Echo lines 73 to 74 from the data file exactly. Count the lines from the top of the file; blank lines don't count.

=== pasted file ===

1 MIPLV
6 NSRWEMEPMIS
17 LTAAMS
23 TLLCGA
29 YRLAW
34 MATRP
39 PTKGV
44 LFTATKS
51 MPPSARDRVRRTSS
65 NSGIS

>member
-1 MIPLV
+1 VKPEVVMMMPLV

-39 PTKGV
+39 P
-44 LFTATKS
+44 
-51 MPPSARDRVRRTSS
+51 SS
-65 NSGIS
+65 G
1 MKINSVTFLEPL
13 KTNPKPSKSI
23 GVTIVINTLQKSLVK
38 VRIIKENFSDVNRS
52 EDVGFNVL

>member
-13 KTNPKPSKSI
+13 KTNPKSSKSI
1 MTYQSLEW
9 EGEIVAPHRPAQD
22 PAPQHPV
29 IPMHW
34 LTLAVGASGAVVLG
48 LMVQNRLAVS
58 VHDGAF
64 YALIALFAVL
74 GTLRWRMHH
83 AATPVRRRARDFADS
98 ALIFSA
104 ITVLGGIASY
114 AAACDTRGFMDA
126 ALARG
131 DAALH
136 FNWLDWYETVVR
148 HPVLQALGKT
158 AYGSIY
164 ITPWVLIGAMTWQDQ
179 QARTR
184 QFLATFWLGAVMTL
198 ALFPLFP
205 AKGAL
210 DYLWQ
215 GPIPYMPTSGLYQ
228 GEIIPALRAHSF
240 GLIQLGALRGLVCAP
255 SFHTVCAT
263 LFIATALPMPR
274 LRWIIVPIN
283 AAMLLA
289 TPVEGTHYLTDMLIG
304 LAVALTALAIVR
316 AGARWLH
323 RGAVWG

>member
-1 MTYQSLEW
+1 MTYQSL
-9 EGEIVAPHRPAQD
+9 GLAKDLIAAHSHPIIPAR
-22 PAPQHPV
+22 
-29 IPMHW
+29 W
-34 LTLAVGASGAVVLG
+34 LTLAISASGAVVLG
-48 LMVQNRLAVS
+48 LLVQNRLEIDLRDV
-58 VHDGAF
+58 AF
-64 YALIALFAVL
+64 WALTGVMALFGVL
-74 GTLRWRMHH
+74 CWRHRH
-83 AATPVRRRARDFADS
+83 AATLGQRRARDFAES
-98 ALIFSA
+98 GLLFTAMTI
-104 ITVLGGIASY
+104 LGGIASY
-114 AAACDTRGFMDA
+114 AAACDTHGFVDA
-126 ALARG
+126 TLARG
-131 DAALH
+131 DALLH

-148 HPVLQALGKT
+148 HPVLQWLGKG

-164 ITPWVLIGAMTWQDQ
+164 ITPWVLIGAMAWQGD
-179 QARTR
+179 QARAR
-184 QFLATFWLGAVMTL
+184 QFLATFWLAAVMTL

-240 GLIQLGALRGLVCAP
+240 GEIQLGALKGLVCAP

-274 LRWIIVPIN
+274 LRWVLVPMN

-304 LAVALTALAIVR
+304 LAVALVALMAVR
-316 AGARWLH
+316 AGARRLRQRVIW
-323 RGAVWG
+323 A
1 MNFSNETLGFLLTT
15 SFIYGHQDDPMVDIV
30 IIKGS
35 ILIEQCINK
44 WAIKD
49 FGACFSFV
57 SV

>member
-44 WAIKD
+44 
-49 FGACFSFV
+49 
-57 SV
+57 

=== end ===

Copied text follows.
+29 W
-34 LTLAVGASGAVVLG